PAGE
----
Relative clauses (also known as adjective clauses or adjectival clauses) are dependent clauses that provide descriptive information about a noun or noun phrase. Relative clauses are introduced by either a relative pronoun or a relative adverb, and the information they provide can either be essential or nonessential to the completeness of the sentence.
Relative Pronouns and Relative Adverbs
Relative pronouns are used to help clarify who or what a sentence is talking about, or else give extra information about the person or thing. Like other pronouns, they have the grammatical function of nouns, and can be either the subject or object of the relative clause. There are five common relative pronouns: who, whom, which, whose, and that.
Here are some examples of relative clauses introduced by relative pronouns:
- “There’s the woman who sits next to me on the bus.”
- “The man, whom I’d heard so much about, gave an electrifying speech to the crowd.”*
- “The escaped giraffe, which had been on the loose for weeks, was finally captured.”
- “The book that I wrote is being published in January.”
- “Any student whose desk is not clean will have detention after class.”
Relative adverbs, on the other hand, are used when the information relates to a place, time, or the reason an action took place; like many other adverbs, they modify a verb in the sentence. The relative adverbs are where, when, and why.
- “The house where I was born is a very special place.” (Where modifies the verb born.)
- “I love casual Fridays, when we get to wear jeans to work.” (When modifies the verb wear.)
- “I don’t know why he got so angry.” (Why modifies the verb get.)
(*Usage Note: Whom is becoming increasingly rare in modern English outside of formal writing or speech. Although it is technically correct to use whom when it functions as the object of a clause and who when it functions as the subject, it is much more common to use who in both cases.)
Restrictive and Non-restrictive Clauses
Clauses that provide essential information are known as restrictive clauses (sometimes also called defining clauses), while those that provide nonessential information are known as non-restrictive clauses (sometimes called non-defining clauses). Because non-restrictive clauses are not integral, they are separated from the rest of the sentence by commas.
Restrictive relative clauses
Restrictive relative clauses identify a particular noun, giving us information about it that we need to know in order to understand the speaker’s meaning. Because this type of clause is integral to the sentence, it is not separated by any punctuation. For example:
- “I saw the guy who delivers my mail in town yesterday.”
- “I’ll always remember the river where we learned to swim.”
- “Yesterday was the day when I met my husband.”
- “I sat on the chair that has a wobbly leg.”
- “Do you know the reason why the sky is blue?”
- “She’s the person whose daughter goes to Harvard.”
The restrictive relative clause in each of the sentences above is in bold. If we remove the relative clause, we are left with questions about who or what the speaker is referring to:
- “I saw the guy in town yesterday.” (What guy?)
- “I’ll always remember the river.” (What river?)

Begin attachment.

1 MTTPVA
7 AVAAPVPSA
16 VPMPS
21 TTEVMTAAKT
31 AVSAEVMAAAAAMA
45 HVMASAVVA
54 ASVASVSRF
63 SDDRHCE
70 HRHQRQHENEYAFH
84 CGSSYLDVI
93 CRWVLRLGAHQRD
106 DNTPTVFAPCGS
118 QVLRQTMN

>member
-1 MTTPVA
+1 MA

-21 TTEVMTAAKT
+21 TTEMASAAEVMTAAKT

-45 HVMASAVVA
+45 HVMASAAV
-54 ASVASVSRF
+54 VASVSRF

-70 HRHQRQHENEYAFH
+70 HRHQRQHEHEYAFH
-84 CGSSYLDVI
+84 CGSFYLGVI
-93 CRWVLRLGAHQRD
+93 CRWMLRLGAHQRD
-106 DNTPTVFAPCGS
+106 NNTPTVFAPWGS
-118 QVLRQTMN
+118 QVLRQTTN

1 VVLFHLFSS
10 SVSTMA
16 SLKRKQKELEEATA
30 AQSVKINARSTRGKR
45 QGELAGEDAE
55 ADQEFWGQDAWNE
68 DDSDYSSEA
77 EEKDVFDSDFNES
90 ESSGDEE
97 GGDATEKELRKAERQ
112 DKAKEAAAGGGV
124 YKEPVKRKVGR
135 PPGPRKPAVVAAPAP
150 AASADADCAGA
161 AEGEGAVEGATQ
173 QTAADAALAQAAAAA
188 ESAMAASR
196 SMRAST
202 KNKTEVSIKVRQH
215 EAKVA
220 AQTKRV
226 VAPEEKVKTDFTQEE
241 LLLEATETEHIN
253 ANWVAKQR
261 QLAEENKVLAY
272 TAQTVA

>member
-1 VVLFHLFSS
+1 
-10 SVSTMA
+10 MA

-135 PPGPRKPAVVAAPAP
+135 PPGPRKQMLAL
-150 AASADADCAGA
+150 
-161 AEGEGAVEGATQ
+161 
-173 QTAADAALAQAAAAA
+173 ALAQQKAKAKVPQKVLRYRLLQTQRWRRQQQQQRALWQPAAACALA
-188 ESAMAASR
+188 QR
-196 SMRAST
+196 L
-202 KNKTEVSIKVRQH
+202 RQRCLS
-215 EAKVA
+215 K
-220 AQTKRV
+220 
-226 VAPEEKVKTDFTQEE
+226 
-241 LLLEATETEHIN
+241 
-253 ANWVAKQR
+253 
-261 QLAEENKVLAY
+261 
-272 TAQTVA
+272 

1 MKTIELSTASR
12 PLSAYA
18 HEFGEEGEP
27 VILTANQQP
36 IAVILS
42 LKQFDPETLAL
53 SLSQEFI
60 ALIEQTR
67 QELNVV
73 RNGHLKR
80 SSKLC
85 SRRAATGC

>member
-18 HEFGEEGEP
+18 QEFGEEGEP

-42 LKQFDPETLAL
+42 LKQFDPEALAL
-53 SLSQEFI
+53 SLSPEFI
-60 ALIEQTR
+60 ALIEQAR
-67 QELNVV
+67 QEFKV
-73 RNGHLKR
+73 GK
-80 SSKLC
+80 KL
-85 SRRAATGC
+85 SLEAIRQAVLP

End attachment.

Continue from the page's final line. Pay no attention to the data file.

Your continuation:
- “Yesterday was the day.” (What day?)
- “I sat on the chair.” (What chair?)
- “Do you know the reason?” (The reason for what?)
- “She’s the person.” (What person?)
When you remove a restrictive relative clause, the nouns are no longer identifiable and the sentences become logically incomplete.
It is worth noting that the relative pronoun which is not used to introduce restrictive relative clauses. However, the authenticity of this rule is often contested, and modern writers very often use which and that interchangeably with restrictive clauses. If you have any doubts, though, especially in formal or professional writing, then it is better to reserve which for non-restrictive clauses.
Non-restrictive relative clauses
Non-restrictive relative clauses give us additional information about a noun that has already been identified, but this information is not essential for the sentence to make sense. Because of this, non-restrictive relative clauses are set apart from the rest of the sentence by commas.
- “Paris, where I spent six months studying, is the most beautiful city in the world.”
- “The woman down the street, whose children are the same age as ours, invited us over for dinner next week.”
- “I love casual Fridays, when we get to wear jeans to work.”
- “Samantha, whom I’ve asked to be my bridesmaid, is getting married next year.”
- “The senator, who is up for re-election next month, has made a lot of promises to his constituency.”
- “The movie, which is my favorite comedy of all time, is being shown on TV tomorrow night.”
In the examples above, the relative clauses merely give extra information about the nouns; they do not define them. The sentences would still make sense even if the relative clauses were removed, which is how we know that we are dealing with non-restrictive relative clauses. For example:
- “Paris is the most beautiful city in the world.”
- “The woman down the street invited us over for dinner.”
- “I love casual Fridays.”
- “Samantha is getting married next year.”
- “The senator has made a lot of promises to his constituency.”
- “The movie is being shown on TV tomorrow night.”
Note that non-restrictive clauses cannot be introduced by the relative pronoun that or the relative adverb why—these can only introduce restrictive clauses.